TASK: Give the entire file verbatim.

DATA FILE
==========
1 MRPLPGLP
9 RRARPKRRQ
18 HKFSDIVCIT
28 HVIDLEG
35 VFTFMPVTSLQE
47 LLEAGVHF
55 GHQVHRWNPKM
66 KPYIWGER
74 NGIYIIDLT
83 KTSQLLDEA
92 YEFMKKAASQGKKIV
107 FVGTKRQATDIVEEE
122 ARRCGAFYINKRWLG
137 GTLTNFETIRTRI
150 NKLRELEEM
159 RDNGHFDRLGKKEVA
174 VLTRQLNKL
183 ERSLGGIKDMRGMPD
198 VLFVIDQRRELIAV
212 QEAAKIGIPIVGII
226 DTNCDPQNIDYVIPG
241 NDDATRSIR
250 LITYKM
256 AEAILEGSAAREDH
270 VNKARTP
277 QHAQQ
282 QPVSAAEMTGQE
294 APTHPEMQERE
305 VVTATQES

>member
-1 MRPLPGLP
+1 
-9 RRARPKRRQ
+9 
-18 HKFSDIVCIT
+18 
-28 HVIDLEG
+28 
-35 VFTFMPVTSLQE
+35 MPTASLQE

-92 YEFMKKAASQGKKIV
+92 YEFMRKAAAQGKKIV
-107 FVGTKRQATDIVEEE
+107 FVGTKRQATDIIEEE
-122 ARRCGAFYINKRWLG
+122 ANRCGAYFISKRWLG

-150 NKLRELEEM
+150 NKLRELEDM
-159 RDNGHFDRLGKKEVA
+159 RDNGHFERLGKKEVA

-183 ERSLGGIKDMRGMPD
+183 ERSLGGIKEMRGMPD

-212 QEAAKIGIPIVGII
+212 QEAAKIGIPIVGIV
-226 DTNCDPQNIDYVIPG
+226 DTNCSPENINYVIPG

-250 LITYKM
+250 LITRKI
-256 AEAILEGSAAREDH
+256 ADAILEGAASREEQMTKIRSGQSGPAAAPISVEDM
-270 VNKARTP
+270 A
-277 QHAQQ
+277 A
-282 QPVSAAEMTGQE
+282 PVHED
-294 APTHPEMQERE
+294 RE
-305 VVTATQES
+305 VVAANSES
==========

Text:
1 MRPLPGLP
9 RRARPKRRQ
18 HKFSDIVCIT
28 HVIDLEG
35 VFTFMPVTSLQE
47 LLEAGVHF
55 GHQVHRWNPKM
66 KPYIWGER
74 NGIYIIDLT
83 KTSQLLDEA
92 YEFMKKAASQGKKIV
107 FVGTKRQATDIVEEE
122 ARRCGAFYINKRWLG
137 GTLTNFETIRTRI
150 NKLRELEEM
159 RDNGHFDRLGKKEVA
174 VLTRQLNKL
183 ERSLGGIKDMRGMPD
198 VLFVIDQRRELIAV
212 QEAAKIGIPIVGII
226 DTNCDPQNIDYVIPG
241 NDDATRSIR
250 LITYKM
256 AEAILEGSAAREDH
270 VNKARTP
277 QHAQQ
282 QPVSAAEMTGQE
294 APTHPEMQERE
305 VVTATQES

>member
-1 MRPLPGLP
+1 
-9 RRARPKRRQ
+9 
-18 HKFSDIVCIT
+18 
-28 HVIDLEG
+28 
-35 VFTFMPVTSLQE
+35 MPTASLQE

-92 YEFMKKAASQGKKIV
+92 YEFMRKAAAQGKKIV
-107 FVGTKRQATDIVEEE
+107 FVGTKRQATDIIEEE
-122 ARRCGAFYINKRWLG
+122 ANRCGAYFISKRWLG

-150 NKLRELEEM
+150 NKLRELEDM
-159 RDNGHFDRLGKKEVA
+159 RDNGHFERLGKKEVA

-183 ERSLGGIKDMRGMPD
+183 ERSLGGIKEMRGMPD

-212 QEAAKIGIPIVGII
+212 QEAAKIGIPIVGIV
-226 DTNCDPQNIDYVIPG
+226 DTNCSPENINYVIPG

-250 LITYKM
+250 LITRKI
-256 AEAILEGSAAREDH
+256 ADAILEGAASREEQMTKIRSGQSGPAAAPISVEDM
-270 VNKARTP
+270 A
-277 QHAQQ
+277 A
-282 QPVSAAEMTGQE
+282 PVHED
-294 APTHPEMQERE
+294 RE
-305 VVTATQES
+305 VVAANSES